Mr. Gibb: My question whether the issue would be included in the Labour party manifesto was not a party political point but a constitutional point. The Government propose to add £25 per the cost of every fridge in this country. It may be less, but the Minister did not give us another figure; the only figure that she has given the Committee is £25. If she can give us another figure, will she do so? If the matter is not mentioned in the manifesto, how can people who object to a measure that will create such a hike in the price of consumer white goods do so constitutionally? What can they do to stop it happening in our democracy?

Will the Minister also tell us what she means when she says that the retail and manufacturing sectors of this country support the goals of the directives? Does she mean that they support the environmental goals that deal with waste electrical and electronic equipment, or that they support the proposals that retailers and manufacturers will be forced to take back these goods?

Ms Hewitt: What I mean is that those sectors support the goals of the directive. They understand that there are environmental problems in relation to hazardous substances and waste, and they want to help in taking action to deal with those problems. Neither the Government nor the Commission are suggesting a consumer responsibility principle. We are suggesting that producers, not consumers, should pay. It will be up to producers to decide how they deal with the resulting costs. There is a long lead time before the hazardous substances directive comes into effect. Production processes, as I am sure the hon. Gentleman is aware, are changing and improving all the time. As companies invest in better plant, processes and design, and better skills for their work force, they can increase productivity and reduce the cost at which they produce goods, so there will not necessarily be any additional costs.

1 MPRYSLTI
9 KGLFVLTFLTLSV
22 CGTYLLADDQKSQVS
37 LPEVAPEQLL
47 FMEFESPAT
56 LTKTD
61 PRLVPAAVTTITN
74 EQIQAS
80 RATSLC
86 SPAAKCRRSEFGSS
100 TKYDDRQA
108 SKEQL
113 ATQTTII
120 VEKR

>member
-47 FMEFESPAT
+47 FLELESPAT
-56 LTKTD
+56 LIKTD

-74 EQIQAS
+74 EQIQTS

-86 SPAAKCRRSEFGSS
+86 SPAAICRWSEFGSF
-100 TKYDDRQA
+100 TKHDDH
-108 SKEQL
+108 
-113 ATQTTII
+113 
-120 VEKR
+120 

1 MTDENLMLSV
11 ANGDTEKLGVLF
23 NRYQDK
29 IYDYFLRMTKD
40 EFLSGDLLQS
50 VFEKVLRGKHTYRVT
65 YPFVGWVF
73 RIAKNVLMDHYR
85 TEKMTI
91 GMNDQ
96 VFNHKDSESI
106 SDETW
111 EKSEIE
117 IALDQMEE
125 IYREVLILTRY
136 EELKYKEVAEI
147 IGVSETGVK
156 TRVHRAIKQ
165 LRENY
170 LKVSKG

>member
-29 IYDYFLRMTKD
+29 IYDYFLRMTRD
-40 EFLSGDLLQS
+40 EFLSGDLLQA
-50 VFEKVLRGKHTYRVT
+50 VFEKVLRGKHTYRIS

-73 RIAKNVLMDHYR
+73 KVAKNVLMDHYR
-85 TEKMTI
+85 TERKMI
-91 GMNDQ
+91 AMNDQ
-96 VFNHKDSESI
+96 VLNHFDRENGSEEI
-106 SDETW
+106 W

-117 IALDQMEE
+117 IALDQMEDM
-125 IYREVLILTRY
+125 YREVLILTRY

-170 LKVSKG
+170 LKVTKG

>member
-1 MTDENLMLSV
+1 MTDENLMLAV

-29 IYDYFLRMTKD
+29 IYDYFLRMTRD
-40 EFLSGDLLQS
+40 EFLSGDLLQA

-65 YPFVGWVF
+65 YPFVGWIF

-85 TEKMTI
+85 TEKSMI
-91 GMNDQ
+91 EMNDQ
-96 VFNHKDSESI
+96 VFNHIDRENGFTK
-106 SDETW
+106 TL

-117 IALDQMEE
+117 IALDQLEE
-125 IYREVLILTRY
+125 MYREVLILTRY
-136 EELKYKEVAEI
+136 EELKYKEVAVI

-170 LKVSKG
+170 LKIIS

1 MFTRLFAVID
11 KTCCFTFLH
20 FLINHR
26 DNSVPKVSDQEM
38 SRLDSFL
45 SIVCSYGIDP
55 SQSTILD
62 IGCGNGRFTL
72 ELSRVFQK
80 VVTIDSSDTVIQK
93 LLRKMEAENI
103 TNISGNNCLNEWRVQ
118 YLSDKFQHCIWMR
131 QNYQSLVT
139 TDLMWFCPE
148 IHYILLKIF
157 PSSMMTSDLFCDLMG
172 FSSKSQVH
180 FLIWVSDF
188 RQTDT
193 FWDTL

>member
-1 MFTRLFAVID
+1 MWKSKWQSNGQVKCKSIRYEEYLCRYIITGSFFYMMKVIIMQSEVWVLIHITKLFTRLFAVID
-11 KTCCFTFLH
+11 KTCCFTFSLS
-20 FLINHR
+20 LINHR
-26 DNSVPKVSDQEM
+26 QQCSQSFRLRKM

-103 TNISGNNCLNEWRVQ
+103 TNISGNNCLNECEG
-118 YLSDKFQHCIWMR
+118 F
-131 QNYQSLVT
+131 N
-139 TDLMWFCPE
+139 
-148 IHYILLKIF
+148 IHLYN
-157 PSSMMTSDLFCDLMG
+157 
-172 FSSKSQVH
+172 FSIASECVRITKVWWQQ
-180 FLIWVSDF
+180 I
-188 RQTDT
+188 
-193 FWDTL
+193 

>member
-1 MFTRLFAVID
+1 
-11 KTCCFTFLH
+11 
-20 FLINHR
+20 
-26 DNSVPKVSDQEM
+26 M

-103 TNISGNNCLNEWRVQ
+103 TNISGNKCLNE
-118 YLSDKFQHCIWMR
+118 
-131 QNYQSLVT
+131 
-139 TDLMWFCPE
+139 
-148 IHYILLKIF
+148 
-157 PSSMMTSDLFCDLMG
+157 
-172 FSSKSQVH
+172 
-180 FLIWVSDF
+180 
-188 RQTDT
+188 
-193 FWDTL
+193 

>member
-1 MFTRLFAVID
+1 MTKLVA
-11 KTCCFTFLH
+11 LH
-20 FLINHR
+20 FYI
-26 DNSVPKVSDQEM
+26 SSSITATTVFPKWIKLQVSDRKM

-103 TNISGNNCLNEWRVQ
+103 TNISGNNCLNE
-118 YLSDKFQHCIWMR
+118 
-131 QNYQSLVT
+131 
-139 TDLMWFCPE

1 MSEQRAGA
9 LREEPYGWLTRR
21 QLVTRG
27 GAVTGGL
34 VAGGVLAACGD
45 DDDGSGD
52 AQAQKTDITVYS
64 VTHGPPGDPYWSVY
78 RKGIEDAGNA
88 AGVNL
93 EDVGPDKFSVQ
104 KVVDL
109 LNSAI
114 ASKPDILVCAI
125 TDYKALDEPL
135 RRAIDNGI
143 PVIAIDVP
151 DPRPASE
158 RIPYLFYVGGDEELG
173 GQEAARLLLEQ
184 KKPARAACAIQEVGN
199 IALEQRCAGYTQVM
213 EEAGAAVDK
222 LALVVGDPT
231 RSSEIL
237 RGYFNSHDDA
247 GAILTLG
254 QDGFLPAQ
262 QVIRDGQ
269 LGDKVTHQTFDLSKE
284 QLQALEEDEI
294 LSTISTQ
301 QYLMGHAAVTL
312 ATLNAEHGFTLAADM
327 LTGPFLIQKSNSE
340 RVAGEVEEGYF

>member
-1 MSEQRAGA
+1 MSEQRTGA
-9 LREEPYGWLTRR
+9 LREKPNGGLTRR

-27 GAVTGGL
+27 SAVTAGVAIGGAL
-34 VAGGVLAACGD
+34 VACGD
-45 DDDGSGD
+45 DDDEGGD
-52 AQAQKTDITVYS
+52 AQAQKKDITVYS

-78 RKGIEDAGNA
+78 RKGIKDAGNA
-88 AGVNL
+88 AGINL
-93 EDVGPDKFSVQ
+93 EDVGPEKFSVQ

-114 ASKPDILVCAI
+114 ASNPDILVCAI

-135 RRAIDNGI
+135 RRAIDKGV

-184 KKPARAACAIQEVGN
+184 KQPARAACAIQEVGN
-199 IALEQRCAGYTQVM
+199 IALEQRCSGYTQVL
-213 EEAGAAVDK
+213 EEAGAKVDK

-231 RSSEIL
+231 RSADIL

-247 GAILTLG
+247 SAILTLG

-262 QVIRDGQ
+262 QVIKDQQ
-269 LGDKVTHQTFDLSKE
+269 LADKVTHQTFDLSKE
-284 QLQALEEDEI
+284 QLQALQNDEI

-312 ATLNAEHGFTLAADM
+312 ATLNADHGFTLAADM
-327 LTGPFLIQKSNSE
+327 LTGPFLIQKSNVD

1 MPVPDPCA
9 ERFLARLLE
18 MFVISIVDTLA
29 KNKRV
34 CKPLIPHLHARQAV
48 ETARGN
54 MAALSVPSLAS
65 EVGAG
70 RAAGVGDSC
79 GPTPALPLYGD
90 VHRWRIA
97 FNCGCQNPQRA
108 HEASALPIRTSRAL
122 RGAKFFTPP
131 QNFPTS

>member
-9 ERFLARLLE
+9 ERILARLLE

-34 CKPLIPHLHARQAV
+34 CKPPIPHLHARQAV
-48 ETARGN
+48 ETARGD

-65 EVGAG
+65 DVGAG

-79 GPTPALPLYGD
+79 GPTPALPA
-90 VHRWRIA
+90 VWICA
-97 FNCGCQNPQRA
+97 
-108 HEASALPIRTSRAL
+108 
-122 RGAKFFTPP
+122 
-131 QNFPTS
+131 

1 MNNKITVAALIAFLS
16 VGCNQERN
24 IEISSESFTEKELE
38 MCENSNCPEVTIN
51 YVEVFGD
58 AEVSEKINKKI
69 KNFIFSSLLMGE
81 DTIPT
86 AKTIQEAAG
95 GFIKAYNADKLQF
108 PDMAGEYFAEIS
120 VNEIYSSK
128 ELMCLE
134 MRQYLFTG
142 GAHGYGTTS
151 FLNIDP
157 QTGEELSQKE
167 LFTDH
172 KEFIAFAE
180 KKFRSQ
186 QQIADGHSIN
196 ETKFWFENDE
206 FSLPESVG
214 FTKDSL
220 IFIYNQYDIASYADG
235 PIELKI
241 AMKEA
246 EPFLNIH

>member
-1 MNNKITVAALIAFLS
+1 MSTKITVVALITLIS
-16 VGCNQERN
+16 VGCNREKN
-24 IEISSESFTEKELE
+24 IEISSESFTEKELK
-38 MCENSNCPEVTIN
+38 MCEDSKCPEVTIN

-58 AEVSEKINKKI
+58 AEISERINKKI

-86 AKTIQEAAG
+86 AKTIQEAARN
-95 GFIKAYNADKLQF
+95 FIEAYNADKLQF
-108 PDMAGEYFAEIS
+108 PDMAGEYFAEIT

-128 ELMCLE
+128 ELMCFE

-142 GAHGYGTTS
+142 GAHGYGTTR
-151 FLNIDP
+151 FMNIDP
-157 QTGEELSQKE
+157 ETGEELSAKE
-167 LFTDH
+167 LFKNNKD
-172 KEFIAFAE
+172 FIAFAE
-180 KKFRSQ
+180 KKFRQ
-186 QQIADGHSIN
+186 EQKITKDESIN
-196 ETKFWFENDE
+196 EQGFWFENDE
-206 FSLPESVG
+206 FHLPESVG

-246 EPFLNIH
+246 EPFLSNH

The hon. Gentleman takes an extremely crude and simplistic view of how manufacturers deal with rising standards. Manufacturers have the greatest incentive to improve the quality of their goods and productivity—to produce better goods at lower cost. The principle within the directive is one of producer responsibility, for which there is wide support. However, the actual costs depend not only on the final wording of the directive, but on the volumes of goods manufactured and all the other aspects of the production process to which I have referred. It is a pity if the hon. Gentleman allows his and his party's rather wild anti-European feelings to contaminate his views on the proposal.